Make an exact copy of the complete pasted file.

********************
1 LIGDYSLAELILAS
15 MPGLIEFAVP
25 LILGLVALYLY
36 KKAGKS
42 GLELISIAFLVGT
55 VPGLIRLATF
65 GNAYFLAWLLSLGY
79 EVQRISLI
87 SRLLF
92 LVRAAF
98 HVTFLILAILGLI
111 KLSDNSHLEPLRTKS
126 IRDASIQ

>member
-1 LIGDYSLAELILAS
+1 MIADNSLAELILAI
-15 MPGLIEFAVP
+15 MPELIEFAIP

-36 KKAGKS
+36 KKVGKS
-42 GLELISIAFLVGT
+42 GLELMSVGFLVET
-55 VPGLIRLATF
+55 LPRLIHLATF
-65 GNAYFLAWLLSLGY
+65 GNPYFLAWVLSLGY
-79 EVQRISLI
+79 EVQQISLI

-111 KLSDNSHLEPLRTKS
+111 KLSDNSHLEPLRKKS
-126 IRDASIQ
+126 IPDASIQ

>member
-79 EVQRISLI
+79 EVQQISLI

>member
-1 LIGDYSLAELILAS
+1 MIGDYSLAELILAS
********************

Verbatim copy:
1 LIGDYSLAELILAS
15 MPGLIEFAVP
25 LILGLVALYLY
36 KKAGKS
42 GLELISIAFLVGT
55 VPGLIRLATF
65 GNAYFLAWLLSLGY
79 EVQRISLI
87 SRLLF
92 LVRAAF
98 HVTFLILAILGLI
111 KLSDNSHLEPLRTKS
126 IRDASIQ

>member
-1 LIGDYSLAELILAS
+1 MIADNSLAELILAI
-15 MPGLIEFAVP
+15 MPELIEFAIP

-36 KKAGKS
+36 KKVGKS
-42 GLELISIAFLVGT
+42 GLELMSVGFLVET
-55 VPGLIRLATF
+55 LPRLIHLATF
-65 GNAYFLAWLLSLGY
+65 GNPYFLAWVLSLGY
-79 EVQRISLI
+79 EVQQISLI

-111 KLSDNSHLEPLRTKS
+111 KLSDNSHLEPLRKKS
-126 IRDASIQ
+126 IPDASIQ

>member
-79 EVQRISLI
+79 EVQQISLI

>member
-1 LIGDYSLAELILAS
+1 MIGDYSLAELILAS